Testing of the CBD oil in question revealed it did contain THC, in an undetermined concentration.  The ALJ found “the positive drug test was a result of the mariner using the CBD ointment.”  The ALJ also found that the mariner’s seemingly innocent use of the CBD oil was not excusable under applicable law and regulation:

    “Just because Respondent did not smoke or ingest marijuana recreationally or intend to gain an intoxicating affect when taking the CBD ointment, does not mean he did not run afoul of DOT drug testing regulations. Respondent argues the CBD ointment is not a dangerous drug. I disagree; the CBD ointment is clearly a dangerous drug prohibited by DOT regulations.”

    Accordingly, the ALJ, deeming himself bound by applicable law and regulation, found the mariner a “user of dangerous drugs” and ordered his merchant mariner credential be revoked and surrendered to the Coast Guard.  The ALJ also stayed the revocation process, though, finding the mariner was actively engaged in the Coast Guard’s “cure” process, including meeting with a Substance Abuse Professional, taking substance abuse classes, and submitting himself to 12 random, unannounced follow-up drug tests over the course of a year.  The ALJ was to reconvene the proceedings to see if the mariner had fully complied with the “cure” process and thus if he was then entitled to get his license back.


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  • NTSB Posts “Illustrated Digest” on Why the EL FARO Sank, Killing 33 Souls

    The National Transportation Safety Board recently published online a concise and easy-to-understand 16-page pdf document entitled “Sinking of the US Cargo Vessel El Faro.”  The ship sank on October 1, 2015, 36 nautical miles northeast of Acklins and Crooked Islands, Bahamas, and close to the eye of Hurricane Joaquin, which packed average wind speeds of 117 knots (134 miles per hour).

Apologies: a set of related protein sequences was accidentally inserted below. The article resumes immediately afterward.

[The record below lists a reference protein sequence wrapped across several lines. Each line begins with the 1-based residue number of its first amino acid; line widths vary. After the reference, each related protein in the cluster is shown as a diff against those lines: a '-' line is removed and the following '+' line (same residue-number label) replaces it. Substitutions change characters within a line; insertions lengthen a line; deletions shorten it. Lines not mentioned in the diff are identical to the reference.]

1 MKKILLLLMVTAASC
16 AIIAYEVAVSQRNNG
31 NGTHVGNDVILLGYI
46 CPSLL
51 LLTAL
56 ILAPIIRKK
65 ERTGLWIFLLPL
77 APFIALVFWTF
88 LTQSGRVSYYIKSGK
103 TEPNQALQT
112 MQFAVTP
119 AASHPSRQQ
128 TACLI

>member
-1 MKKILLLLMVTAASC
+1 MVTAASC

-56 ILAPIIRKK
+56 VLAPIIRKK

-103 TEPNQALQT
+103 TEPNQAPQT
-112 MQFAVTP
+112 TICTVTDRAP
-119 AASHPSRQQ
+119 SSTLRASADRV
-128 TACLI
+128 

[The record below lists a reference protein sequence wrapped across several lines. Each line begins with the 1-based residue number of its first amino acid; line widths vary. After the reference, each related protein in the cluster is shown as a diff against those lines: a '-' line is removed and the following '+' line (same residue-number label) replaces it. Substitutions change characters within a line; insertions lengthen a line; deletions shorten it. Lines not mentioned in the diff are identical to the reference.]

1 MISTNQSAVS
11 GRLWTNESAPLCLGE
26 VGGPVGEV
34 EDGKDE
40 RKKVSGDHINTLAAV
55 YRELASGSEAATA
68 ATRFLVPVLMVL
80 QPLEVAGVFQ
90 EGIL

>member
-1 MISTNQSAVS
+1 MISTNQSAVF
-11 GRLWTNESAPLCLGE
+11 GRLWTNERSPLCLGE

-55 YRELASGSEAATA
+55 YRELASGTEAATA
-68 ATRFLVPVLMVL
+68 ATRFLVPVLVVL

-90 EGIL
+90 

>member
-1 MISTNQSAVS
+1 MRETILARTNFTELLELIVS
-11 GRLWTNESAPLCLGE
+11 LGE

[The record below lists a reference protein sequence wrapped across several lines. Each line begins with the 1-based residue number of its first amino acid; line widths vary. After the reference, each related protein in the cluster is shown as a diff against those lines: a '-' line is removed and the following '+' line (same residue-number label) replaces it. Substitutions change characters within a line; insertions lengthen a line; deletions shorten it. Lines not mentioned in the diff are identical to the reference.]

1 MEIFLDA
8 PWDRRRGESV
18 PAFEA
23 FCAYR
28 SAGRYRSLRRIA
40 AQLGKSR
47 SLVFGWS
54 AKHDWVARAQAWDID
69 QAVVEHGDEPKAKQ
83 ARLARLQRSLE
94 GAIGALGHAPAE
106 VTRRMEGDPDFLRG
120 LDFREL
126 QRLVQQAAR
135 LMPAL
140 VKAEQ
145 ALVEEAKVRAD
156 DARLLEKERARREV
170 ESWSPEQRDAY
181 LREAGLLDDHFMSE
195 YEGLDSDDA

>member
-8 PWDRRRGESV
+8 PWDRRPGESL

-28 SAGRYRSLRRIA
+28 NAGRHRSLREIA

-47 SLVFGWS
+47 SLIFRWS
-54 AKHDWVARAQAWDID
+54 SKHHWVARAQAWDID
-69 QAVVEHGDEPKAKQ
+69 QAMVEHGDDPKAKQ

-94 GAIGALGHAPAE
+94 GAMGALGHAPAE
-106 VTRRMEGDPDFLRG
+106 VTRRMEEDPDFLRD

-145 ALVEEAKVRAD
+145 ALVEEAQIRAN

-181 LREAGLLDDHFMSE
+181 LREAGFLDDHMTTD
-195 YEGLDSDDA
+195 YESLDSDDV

The document, an illustrated brochure, includes the timeline and track of the ship’s final voyage, highlights of key decisions made by the ship’s captain, examples of the disregarding by the captain of timely weather data, the lack of shoreside oversight by the ship’s owner, an explanation of how seawater got inside the ship, and several of the NTSB’s safety recommendations made to try to prevent a re-occurrence.



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  • U.S. Coast Guard Ups Dollar Thresholds for Property Damage Marine Casualty Reporting


    On March 19, 2018, the U.S. Coast Guard published a formal notice in the Federal Register, amending its regulations to increase the estimated dollar value of property damage required for vessel operators to immediately report the incident to this federal agency.  A reportable property damage “marine casualty” increases to $100,000, from $25,000, and a “serious marine incident” in the property damage realm increases from $100,000 to $200,000.

    The Coast Guard’s notice explains the increases are intended to catch-up with inflation and maintain the agency’s intent that “relatively minor” or “insignificant” property damage need not be reported.

    The notice explains that while these increased thresholds may result in less frequent post-casualty drug testing in property damage incidents, mandatory drug testing following and reporting of other “reportable” incidents remains in place:

    “We feel that the various types of reportable casualties detailed in 46 CFR 4.05-1 ensure we are made aware of those incidents that could indicate more serious problems and that may be averted in the future with timely intervention. These include groundings, bridge allisions, loss of propulsion or steering, certain equipment failures, incidents resulting in significant harm to the environment, fire or flooding that adversely affects the vessel’s seaworthiness or fitness for service, injuries beyond first aid, and loss of life—regardless of property damage cost.”